The Klondike and the Lost Baronet

Guest Post 10: The Klondike and the Lost Baronet (Part One). The following guest post article has been kindly contributed by Geoffrey A. Pocock, author of Outrider of Empire: The Life and Adventures of Roger Pocock (University of Alberta Press) and One Hundred Years of the Legion of Frontiersmen (currently out of print).

His own blog can be viewed at www.frontiersmenhistorian.wordpress.com and his website is www.frontiersmenhistorian.info


dawson-city-bPerhaps some readers of this Blog are busy planning an adventure holiday for next year? Perhaps a trip up the Amazon, mountain-climbing on or near Everest, or a safari into the wilder parts of Africa?  Go back to 1897 and there was only one place in the world to which those of a really adventurous nature wanted to travel – the Klondike:

We are all going to join the gold rush next spring – the fit among us, and especially the unfit; and most of us will be as badly fooled as was the average Californian Argonaut of 1849.

Thus began an article of advice to prospective travellers in Lloyd’s Weekly Newspaper of 7th November, 1897. Although few have heard of this newspaper that appeared every Sunday, it was the most popular Sunday paper of the time, selling around a million copies to an avid readership. Not only was it read in Britain, but it was then often sent to sons and brothers on Western cattle ranches or maybe sailing the China Seas, perhaps hunting in Africa or helping to administer the many countries around the world that were under British control. This was the late Victorian age when much of the world’s maps were coloured red and there was intense pride in the great British Empire. Copies of Lloyd’s would be read around camp fires and passed around other ex-patriots, even when copies were months old, as a reminder of the Old Country.

For several years at the end of the 19th century Lloyd’s regularly carried stories about the great Gold Rush and this issue carried two columns of advice for anyone thinking of seeking their fortune in the Klondike, including a long list of what would be needed, although adventurers were recommended not to buy supplies from any of the London stores keen to sell to the traveller, but to wait until they had reached Canada:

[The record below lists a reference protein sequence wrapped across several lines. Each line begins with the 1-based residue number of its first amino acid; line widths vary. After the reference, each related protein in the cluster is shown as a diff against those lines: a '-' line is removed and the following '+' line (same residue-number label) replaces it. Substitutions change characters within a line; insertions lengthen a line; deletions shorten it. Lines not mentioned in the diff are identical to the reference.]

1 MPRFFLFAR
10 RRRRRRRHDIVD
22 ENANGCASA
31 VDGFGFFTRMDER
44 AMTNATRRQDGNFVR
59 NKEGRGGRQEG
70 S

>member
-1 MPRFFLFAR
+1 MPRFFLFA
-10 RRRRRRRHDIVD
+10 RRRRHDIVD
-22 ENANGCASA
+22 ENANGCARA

Pocket medicine case full of concentrated drugs and instruments of minor surgery.

“The Ship Captain’s Medical Guide.”

Three-cornered needles – surgeon’s, glover’s, sailmaker’s, sheath knife, flexible with wooden handle, patent buttons, wax end, wax, thread, &c, underclothes and toilet gear.

For salmon – a gaff head. For trout – common tackle. Western fish despise fancy flies.

For meat – a rifle, .46 calibre. Weapons are not carried on the Klondike. It is in Canada and the Mounted Police run that department.

Winter clothes get in Winnipeg.

panning-for-gold-aOf course, it was at that time a very long and slow journey to the west of Canada, about 3,000 miles by ship from Britain to Montreal and then almost as far by train across Canada. The cost of that journey by ship and train was then about £25. A man would need to have been comfortably off to undertake the adventure. The outfit would have cost him £50 and you had to take provisions for a year – and buy them in the Yukon, not take them in with you. The total cost was estimated at the lowest figure to be £185. To put this into perspective, a house servant or similar work in Britain would be paid around £52 a year. Much as an ordinary man might like to try his luck, there was no way he could find that sort of money.

Snow goggles are necessary in Spring.

A fur coat should have an eight-inch collar, and not reach below the knee. The parka of the Esquimaux and the fur trowsers might be got in London and are both excellent. A fur cap and a large light fur robe for bedding will be useful. All very expensive. Fur boots are the best foot gear, but take also Canadian moccasins and shoepacks. Snowshoes should be narrow – Pacific Coast or Arctic. pattern…

For the rest the dealers in Victorian B[ritish] C[olumbia] are old miners of large experience, and their advice is worth taking.

This writer, and often other writers in the newspaper, were very pro-Canadian and often anti-American, as this article showed:

Beware of all advertisements emanating from any part of the United States. It is most important to remember that, although the Alaskan discoveries are said to be equally good, the great excitement relates to goldfields in Canada…The Canadian Pacific railway is the one duty-free route, and in every other respect the best to travel by…

Routes: – The sea passages to the Redoubt St. Michael and up the Yukon is open to objections. So far as I can learn from several gentlemen who have come that way from the Klondike only six cargoes reached Dawson City this year. The rest of the expeditions are stuck on mudbanks…

The story in U.S.A. was somewhat different. It had really started on 17th July 1896 when the steamer Portland arrived at Seattle, the nearest big city to the Canadian Pacific border. It seemed to have many passengers from the Klondike loaded with gold.